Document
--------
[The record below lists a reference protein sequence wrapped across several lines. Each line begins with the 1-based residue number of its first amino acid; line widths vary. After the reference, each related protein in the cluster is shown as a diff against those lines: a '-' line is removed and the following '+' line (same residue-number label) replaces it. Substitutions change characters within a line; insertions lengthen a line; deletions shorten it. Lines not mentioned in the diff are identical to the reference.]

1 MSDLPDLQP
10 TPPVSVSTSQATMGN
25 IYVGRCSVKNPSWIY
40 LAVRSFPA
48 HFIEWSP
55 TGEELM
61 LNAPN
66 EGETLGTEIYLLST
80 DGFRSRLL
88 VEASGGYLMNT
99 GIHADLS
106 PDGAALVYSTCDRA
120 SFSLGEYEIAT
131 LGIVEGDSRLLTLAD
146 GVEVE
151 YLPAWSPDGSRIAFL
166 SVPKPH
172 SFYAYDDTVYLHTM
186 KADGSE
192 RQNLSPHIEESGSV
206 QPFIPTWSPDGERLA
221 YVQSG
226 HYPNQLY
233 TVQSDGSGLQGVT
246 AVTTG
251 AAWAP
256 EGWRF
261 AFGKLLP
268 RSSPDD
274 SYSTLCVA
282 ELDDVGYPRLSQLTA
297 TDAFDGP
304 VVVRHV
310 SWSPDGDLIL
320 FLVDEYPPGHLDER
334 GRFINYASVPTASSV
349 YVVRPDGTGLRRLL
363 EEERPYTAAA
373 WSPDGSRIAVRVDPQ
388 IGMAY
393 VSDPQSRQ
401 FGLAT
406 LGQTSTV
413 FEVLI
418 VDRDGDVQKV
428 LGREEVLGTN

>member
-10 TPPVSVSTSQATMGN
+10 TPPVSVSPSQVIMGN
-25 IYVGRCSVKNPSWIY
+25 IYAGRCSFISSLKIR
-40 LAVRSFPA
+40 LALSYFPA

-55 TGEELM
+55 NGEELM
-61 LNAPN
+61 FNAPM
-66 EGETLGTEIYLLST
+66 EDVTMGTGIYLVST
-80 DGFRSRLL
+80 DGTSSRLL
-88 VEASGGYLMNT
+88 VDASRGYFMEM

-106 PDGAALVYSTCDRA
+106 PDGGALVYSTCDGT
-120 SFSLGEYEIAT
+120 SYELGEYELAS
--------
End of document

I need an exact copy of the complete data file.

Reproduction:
[The record below lists a reference protein sequence wrapped across several lines. Each line begins with the 1-based residue number of its first amino acid; line widths vary. After the reference, each related protein in the cluster is shown as a diff against those lines: a '-' line is removed and the following '+' line (same residue-number label) replaces it. Substitutions change characters within a line; insertions lengthen a line; deletions shorten it. Lines not mentioned in the diff are identical to the reference.]

1 MSDLPDLQP
10 TPPVSVSTSQATMGN
25 IYVGRCSVKNPSWIY
40 LAVRSFPA
48 HFIEWSP
55 TGEELM
61 LNAPN
66 EGETLGTEIYLLST
80 DGFRSRLL
88 VEASGGYLMNT
99 GIHADLS
106 PDGAALVYSTCDRA
120 SFSLGEYEIAT
131 LGIVEGDSRLLTLAD
146 GVEVE
151 YLPAWSPDGSRIAFL
166 SVPKPH
172 SFYAYDDTVYLHTM
186 KADGSE
192 RQNLSPHIEESGSV
206 QPFIPTWSPDGERLA
221 YVQSG
226 HYPNQLY
233 TVQSDGSGLQGVT
246 AVTTG
251 AAWAP
256 EGWRF
261 AFGKLLP
268 RSSPDD
274 SYSTLCVA
282 ELDDVGYPRLSQLTA
297 TDAFDGP
304 VVVRHV
310 SWSPDGDLIL
320 FLVDEYPPGHLDER
334 GRFINYASVPTASSV
349 YVVRPDGTGLRRLL
363 EEERPYTAAA
373 WSPDGSRIAVRVDPQ
388 IGMAY
393 VSDPQSRQ
401 FGLAT
406 LGQTSTV
413 FEVLI
418 VDRDGDVQKV
428 LGREEVLGTN

>member
-10 TPPVSVSTSQATMGN
+10 TPPVSVSPSQVIMGN
-25 IYVGRCSVKNPSWIY
+25 IYAGRCSFISSLKIR
-40 LAVRSFPA
+40 LALSYFPA

-55 TGEELM
+55 NGEELM
-61 LNAPN
+61 FNAPM
-66 EGETLGTEIYLLST
+66 EDVTMGTGIYLVST
-80 DGFRSRLL
+80 DGTSSRLL
-88 VEASGGYLMNT
+88 VDASRGYFMEM

-106 PDGAALVYSTCDRA
+106 PDGGALVYSTCDGT
-120 SFSLGEYEIAT
+120 SYELGEYELAS